Procter & Gamble Sees Organic Growth in All Divisions

08/03/2016 9:14 am EST


Michael Berger

President & Founder,

In its first quarter under a new chairman, Procter & Gamble beat Wall Street’s earnings and sales expectations as every division grew organically. Michael Berger, Associate Editor of, highlights the results and discusses why he sees upside to the current price of shares.

Procter & Gamble (PG) surprised the market yesterday after reporting better-than- expected profit and revenue for its fiscal-fourth quarter. This was the company’s first earnings report under its new CEO David Taylor who was named chairman on July 1st.

P&G has been a leader in the global household and personal health care industry for decades via its portfolio of more than twenty billion-dollar brands that includes like Tide, Pampers, and Crest.

Moving in the Right Direction

P&G has shown that it is moving in the right direction under its new CEO from an organizational simplification and additional cost savings standpoint. The company earned $0.79 a share on $16.1 billion in revenue in the most recent quarter. P&G was expected to report earnings of $0.74 a share on $15.8 billion in revenue.

Although P&G beat expectations, its net revenue fell 2.8% when compared to the same period last year. The company has recently struggled to grow revenue and to develop products large enough to move the needle at the company. One strategy that worked for P&G during the fourth-quarter was its cost-cutting efforts which are making the company more financially flexible.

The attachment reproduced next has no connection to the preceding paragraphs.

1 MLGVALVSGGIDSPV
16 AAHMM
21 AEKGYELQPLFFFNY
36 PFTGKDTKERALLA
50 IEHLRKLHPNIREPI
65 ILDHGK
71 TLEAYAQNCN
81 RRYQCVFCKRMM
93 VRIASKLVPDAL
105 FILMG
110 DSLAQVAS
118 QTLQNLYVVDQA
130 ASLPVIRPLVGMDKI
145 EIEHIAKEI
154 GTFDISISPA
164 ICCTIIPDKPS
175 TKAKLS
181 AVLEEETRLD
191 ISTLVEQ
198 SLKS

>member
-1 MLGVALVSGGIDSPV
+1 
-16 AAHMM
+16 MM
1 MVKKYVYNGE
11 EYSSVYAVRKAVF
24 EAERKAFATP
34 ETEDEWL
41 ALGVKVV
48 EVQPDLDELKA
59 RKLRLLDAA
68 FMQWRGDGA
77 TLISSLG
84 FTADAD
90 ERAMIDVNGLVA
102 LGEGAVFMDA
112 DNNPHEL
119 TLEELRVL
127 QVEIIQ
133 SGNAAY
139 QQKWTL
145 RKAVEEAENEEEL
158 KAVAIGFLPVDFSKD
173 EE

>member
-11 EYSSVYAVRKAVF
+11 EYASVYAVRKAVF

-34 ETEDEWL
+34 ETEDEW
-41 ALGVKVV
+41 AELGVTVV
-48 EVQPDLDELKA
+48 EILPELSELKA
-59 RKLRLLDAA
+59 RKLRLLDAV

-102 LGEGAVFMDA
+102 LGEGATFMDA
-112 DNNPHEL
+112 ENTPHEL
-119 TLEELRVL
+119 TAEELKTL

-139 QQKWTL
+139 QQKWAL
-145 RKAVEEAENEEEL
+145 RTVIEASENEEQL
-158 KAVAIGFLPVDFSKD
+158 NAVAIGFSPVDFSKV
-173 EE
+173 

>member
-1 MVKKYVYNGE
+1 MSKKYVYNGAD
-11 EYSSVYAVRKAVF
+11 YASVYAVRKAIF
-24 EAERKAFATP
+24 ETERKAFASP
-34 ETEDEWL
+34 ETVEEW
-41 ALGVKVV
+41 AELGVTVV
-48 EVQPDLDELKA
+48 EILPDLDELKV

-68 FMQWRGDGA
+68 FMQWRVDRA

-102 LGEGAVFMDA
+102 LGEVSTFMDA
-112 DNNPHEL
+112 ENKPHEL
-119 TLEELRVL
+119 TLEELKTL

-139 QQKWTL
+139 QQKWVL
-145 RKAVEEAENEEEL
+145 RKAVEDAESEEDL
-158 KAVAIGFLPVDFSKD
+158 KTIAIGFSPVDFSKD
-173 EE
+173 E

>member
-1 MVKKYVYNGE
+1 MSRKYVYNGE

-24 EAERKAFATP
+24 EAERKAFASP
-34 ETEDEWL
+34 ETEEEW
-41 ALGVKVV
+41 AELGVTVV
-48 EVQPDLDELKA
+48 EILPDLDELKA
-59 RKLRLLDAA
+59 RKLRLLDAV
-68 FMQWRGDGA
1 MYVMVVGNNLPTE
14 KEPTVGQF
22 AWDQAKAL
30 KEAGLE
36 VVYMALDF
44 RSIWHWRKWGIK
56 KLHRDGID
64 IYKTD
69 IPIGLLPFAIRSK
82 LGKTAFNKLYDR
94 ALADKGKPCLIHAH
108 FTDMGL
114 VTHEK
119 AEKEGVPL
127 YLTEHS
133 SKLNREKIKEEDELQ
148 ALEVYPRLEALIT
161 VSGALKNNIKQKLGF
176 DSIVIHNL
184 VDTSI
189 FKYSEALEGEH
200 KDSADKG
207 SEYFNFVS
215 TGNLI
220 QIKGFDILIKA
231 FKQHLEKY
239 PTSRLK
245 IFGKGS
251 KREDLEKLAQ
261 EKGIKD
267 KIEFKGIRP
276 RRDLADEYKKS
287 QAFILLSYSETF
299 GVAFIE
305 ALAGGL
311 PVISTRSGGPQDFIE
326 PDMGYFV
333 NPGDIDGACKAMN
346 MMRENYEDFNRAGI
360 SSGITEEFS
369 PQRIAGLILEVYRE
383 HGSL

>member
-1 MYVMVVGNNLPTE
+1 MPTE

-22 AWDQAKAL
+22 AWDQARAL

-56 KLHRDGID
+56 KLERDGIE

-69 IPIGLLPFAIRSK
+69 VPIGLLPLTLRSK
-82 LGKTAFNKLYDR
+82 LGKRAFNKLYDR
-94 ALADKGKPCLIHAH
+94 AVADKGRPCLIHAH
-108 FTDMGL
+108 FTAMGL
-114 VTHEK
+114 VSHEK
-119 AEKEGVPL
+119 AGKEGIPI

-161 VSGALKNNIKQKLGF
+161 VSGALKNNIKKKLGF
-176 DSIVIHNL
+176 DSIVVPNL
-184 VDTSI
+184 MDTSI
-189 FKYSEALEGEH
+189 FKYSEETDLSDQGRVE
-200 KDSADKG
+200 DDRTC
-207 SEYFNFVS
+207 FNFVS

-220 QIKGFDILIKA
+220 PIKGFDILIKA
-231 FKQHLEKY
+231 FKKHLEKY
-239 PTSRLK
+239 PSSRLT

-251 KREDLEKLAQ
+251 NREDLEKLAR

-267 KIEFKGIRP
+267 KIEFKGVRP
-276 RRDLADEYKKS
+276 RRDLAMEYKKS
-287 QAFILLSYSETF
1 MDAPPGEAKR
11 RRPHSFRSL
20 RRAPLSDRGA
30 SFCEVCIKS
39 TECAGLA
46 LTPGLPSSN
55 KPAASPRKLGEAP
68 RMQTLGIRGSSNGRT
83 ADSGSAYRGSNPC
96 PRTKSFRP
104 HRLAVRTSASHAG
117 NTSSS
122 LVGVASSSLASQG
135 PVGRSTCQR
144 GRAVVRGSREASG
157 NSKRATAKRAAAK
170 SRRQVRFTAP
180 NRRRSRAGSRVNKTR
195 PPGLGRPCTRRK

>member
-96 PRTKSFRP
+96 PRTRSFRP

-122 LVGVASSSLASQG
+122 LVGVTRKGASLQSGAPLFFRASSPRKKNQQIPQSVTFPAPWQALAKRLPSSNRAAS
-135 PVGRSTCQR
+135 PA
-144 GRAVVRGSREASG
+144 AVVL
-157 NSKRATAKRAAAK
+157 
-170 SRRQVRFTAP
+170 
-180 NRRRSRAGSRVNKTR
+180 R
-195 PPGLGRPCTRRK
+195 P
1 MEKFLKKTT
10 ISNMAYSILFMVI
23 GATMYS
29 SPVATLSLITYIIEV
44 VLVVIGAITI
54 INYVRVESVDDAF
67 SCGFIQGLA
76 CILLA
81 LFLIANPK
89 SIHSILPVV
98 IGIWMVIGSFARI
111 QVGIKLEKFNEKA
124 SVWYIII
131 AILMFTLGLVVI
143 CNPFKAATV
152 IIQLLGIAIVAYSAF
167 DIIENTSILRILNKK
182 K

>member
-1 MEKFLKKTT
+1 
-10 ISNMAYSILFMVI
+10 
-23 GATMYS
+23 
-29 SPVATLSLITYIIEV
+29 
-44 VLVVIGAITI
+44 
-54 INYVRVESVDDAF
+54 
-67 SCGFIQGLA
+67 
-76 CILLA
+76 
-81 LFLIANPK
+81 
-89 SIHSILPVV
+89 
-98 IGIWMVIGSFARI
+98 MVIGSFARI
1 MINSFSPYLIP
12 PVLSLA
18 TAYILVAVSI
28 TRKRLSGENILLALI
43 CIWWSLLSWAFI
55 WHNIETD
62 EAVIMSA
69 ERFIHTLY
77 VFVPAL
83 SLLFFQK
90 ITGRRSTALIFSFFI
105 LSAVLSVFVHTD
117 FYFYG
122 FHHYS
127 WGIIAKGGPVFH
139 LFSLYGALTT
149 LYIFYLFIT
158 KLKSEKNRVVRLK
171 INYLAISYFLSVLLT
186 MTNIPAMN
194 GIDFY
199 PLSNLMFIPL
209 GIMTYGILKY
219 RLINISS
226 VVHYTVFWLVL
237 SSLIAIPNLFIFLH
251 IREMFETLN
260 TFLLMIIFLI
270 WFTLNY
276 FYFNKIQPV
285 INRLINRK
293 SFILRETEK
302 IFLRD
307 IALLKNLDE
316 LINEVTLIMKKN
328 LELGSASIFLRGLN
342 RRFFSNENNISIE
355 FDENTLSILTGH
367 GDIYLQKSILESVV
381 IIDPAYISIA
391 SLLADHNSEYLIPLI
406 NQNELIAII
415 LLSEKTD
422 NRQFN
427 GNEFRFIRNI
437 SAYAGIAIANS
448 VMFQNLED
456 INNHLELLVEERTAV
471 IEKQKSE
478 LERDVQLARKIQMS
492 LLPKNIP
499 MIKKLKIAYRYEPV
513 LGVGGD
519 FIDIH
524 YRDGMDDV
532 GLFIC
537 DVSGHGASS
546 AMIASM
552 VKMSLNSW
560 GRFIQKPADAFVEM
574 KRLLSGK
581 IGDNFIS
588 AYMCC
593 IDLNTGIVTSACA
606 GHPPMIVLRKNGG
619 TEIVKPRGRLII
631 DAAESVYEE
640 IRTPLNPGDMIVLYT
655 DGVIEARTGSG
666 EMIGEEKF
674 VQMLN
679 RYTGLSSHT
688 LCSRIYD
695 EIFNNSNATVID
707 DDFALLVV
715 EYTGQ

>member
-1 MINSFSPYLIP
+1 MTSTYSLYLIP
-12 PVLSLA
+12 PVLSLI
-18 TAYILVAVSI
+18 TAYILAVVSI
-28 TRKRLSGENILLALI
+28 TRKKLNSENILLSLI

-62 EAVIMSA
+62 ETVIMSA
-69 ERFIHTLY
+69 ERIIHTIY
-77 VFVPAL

CFO Jon Moeller said the company is targeting another $10 billion in cost cuts over the next five years, much of which will be reinvested to drive top-line growth.

Reports Company-Wide Organic Growth

P&G saw the strongest organic volume growth in its health-care segment which increased by 5%. The growth was the result of a more robust marketing campaign focused on its oral care and personal health care products such as Crest, Oral-B, and Vicks.

Every segment reported an increase in organic volume growth. P&G’s beauty segment grew 1%. Its grooming, fabric and home care, and its baby, feminine and family care division grew 2% each.

P&G also reported revenue growth from its China division during the most recent quarter. The division is the second-largest in terms of sales and profit and the revenue growth is significant because revenue declined 8% in the fiscal second quarter and 4% in the fiscal third quarter.

CEO Taylor expects the China division to see more innovation designed specifically for that country in the next 12 to 18 months.

Outlook is Bright but Faces Headwinds

P&G is projecting 2% organic sales growth in fiscal 2017, but the company will likely face headwinds from a stronger dollar, turmoil in EU, and brand divestitures.

We expected it to take longer for the change at the helm to translate into organic sales growth and improving market share but CEO David Taylor is off to a great start. Although we are excited about P&G’s recent successes, it is too early to say the accelerated organic growth is sustainable.

We view P&G as one of the best dividend growth stocks in the market and we are very favorable on its long-term outlook. P&G has seen its shares rally more than 9% this year and we see further upside to current levels. If P&G can string together a few better-than-expected quarterly results, the shares should continue to climb and trade at new all-time highs.

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